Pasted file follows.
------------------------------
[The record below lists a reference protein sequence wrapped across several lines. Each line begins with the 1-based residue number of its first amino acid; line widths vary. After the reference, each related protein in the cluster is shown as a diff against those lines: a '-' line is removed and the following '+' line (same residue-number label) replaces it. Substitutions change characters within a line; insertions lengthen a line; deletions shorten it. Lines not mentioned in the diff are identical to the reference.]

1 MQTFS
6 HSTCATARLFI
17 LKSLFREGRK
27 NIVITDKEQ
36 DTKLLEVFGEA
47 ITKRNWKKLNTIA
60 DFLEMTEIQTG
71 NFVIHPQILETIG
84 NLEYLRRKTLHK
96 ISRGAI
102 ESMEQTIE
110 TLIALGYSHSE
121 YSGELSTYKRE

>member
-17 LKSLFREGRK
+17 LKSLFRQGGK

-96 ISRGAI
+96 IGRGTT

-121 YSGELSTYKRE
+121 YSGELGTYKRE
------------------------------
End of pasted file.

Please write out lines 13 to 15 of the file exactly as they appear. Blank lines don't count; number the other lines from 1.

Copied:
110 TLIALGYSHSE
121 YSGELSTYKRE

>member